Emerging garden trends for 2021

Continuing our design series with award-winning company Bowles & Wyer, this month Design Director, James Smith, reveals the five emerging trends we can expect to see in garden design in 2021.

Home is where the heart is

James points out that over the past year we have all been forced to spend more time at home, thanks to Covid-19 and this has really focussed our attention on our gardens. We have appreciated more than ever how precious these outdoor rooms are and it has set a lot of us thinking about upgrading or redesigning our spaces to better suit ourselves and families: “Mental health, comfort and stimulation lies at the heart of this and gardens will need to become more multi-faceted in 2021,” says James. “Not only do they need to be more relaxing spaces where you can watch seasonal change, but they need to provide space to exercise, garden and even entertain in small groups,” he adds.

(Image: credit Paul Upward)

Expect to see gardens designed similar to an interior space – with comfy multi-functional furniture, lighting, heating and perhaps even the odd chin-up bar, play area or outdoor kitchen.

Protecting the Planet

David Attenborough’s, ‘A Life on our Planet‘ brings sharply into focus the problems we faced on Earth, both now and in the decades to come. It is now more important than ever that we all look to change our mindset and garden design is a part of this: “Re-wilding in gardens has long been a design trend, but one that is set to increase in the coming year – whether it’s creating no mow areas, establishing wildflower meadows or simply planting to increase local biodiversity,” says James. He points out however, that we need to go one step further, for example, when specifying and procuring materials for projects we need to use the most sustainable options available: “Expect to see designers paying more attention to this and educating their clients on the different options. Long gone are the days when we quickly throw away old materials – we now need to look at how best to recycle them on site, in order to reduce the carbon footprint of our work,” James points out.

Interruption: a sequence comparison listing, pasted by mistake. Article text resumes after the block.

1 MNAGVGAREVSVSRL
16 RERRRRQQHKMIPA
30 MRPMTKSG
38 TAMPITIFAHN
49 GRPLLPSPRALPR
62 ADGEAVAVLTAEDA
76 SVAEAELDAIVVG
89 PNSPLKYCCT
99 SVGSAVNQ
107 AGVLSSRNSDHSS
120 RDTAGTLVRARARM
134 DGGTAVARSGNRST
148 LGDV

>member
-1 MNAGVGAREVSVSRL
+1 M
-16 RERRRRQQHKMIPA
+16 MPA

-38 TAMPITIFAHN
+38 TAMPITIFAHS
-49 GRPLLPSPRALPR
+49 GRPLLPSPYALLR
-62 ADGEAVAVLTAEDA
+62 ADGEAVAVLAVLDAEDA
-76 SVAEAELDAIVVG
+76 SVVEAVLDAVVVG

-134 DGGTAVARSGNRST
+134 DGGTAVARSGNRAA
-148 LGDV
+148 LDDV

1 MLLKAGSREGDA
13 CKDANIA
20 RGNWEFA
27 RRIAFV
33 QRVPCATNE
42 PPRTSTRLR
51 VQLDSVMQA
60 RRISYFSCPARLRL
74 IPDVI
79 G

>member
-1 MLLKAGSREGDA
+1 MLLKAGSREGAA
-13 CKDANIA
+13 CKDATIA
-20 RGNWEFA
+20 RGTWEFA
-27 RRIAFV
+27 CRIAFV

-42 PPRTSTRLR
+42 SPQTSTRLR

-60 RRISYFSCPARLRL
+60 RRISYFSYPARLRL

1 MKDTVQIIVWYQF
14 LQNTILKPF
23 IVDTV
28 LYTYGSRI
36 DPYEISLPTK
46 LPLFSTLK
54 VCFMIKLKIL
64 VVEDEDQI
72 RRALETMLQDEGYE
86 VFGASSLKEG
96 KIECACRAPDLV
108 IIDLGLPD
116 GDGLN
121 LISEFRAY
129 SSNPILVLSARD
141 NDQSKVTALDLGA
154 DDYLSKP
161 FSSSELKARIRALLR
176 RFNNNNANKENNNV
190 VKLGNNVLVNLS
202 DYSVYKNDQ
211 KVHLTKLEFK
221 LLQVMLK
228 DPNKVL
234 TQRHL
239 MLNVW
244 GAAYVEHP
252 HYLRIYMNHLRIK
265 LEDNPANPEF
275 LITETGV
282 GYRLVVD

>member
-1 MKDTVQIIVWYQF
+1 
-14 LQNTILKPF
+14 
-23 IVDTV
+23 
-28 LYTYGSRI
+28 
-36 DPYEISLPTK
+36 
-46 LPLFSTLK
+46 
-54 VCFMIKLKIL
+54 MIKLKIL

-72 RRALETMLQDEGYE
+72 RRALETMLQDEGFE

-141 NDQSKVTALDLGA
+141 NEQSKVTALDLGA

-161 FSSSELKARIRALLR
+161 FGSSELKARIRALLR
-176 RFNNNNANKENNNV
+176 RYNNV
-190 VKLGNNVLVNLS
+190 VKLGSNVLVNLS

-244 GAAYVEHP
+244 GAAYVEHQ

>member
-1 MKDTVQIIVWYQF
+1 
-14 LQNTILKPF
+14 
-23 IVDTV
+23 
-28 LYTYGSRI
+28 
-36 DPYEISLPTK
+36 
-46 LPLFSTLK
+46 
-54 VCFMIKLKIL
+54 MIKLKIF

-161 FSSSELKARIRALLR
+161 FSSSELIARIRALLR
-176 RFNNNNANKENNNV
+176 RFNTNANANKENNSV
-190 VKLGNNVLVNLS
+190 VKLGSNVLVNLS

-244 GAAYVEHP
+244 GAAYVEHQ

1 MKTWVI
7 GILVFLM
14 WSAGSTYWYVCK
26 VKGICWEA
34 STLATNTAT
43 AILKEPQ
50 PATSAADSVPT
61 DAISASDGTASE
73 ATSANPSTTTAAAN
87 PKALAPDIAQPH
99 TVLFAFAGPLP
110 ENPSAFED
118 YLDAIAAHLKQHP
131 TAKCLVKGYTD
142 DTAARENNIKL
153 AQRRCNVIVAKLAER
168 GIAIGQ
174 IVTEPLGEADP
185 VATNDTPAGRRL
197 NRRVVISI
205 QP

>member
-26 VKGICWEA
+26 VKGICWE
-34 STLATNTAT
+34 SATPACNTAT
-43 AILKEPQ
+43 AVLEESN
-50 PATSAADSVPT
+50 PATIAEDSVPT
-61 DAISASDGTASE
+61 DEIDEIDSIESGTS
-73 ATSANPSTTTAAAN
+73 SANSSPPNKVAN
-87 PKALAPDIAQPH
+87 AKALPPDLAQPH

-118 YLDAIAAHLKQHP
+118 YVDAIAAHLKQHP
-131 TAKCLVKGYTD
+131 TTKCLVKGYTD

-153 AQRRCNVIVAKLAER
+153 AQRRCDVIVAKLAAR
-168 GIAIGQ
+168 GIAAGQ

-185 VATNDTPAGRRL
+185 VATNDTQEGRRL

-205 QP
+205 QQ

Working with the land

Design may be about recreating an outdoor space but that doesn’t mean you can’t work with what’s already there – namely the earth!

(Image: credit Alan Johnson)

James explains that sculpting gardens with existing soil and sub-soils has and will become more popular as exporting excess materials is now very expensive: “There is also an environmental benefit to keeping and re-using as much material as possible, unless its contaminated. Expect to see more land sculpting and land art in garden projects in 2021, as designers look at creative ways to re-use materials.

Commercial Greening

It is not only our own personal spaces and gardens that are changing, commercial landscape is too. With fewer people commuting and more people working from home now, businesses, developers and building owners will need to re-focus their offering in 2021 in order to entice employees back to the office: “Many are investing in green spaces around their buildings and in communal areas, to create a high quality biophilic environment at the workplace,” says James.

(Image: credit Bowles & Wyer)

Gardens and plants have been proven to help people relax, so by designing green spaces such as external terraces, employees will have the opportunity to enjoy some fresh air, hold meetings and spend their lunch breaks away from their desks. So, expect to see more ‘Walk and Talk’ routes around office buildings, urban farming and high-quality roof environments to help motivate employees.

A working garden

(Image: credit Paul Upward)

Increased working from home is set to become a permanent arrangement for some and garden studio workspaces are set to grow in popularity. James points out that this in turn leads to holistic thinking about how they can be integrated within the garden setting: “Aside from work, we’re all more mindful about how we can become more self-sufficient, which grew from the lockdown period when supplies of food and essentials became restricted. Many have since experimented with home-grown produce – whether in small pots or in a greenhouse and often with the assistance of younger family members to help nurture the plants,” says James. So, we can expect to see greater demand for vegetable patches as part of garden designs next year.

Bowles & Wyer are RHS Chelsea Show Garden Gold Medal winners and BALI (British Association of Landscape Industries) Grand Award Winners. For more information please visit: https://www.bowleswyer.co.uk/

Picture credits: All images are strictly © of names credited below image. Banner image: credit Quintin Lake.

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